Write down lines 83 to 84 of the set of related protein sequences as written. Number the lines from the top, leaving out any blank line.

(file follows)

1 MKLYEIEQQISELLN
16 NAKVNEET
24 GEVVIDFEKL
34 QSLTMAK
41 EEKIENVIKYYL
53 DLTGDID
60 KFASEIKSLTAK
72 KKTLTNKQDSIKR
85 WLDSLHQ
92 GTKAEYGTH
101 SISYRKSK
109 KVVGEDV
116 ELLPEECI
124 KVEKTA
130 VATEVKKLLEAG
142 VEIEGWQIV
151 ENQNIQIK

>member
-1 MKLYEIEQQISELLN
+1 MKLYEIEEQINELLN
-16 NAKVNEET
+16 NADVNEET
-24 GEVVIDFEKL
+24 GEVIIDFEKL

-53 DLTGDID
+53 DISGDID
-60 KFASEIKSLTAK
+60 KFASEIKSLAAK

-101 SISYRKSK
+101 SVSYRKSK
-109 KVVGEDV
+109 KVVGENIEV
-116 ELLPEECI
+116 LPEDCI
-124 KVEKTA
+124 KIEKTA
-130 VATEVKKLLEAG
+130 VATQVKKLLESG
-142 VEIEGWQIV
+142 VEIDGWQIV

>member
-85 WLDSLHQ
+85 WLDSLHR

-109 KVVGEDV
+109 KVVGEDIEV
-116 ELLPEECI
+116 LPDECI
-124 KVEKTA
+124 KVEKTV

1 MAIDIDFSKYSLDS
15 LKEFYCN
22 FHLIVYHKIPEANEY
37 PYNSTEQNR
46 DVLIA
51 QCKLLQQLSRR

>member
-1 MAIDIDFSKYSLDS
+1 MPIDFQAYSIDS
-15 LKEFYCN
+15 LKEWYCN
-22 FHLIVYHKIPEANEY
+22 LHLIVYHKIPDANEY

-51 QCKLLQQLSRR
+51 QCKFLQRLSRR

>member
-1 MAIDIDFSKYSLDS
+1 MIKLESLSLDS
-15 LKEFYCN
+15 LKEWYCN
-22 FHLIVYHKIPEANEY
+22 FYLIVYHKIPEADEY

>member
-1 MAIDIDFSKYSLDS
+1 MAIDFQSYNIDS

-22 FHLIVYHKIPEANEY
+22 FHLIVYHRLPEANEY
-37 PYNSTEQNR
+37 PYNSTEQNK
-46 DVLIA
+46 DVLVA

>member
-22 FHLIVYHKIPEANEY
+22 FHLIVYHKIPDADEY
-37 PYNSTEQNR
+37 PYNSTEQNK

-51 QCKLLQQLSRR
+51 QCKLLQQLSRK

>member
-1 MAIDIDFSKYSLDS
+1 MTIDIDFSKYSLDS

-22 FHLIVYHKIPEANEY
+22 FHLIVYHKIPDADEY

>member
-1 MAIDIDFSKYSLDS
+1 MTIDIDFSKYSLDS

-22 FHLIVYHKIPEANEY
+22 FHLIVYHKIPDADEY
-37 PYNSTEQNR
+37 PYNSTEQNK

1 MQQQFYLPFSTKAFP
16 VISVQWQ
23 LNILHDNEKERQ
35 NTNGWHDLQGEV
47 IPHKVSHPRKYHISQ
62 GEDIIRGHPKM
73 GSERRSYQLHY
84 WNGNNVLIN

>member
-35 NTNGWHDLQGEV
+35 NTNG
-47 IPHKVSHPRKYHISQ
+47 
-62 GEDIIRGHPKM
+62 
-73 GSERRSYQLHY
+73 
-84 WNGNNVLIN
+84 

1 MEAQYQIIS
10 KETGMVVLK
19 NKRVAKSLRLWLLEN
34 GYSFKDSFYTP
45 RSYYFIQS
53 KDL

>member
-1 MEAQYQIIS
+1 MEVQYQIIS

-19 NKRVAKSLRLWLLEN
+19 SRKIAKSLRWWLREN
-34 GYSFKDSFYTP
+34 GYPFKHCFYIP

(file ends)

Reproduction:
+22 FHLIVYHKIPDADEY
-37 PYNSTEQNR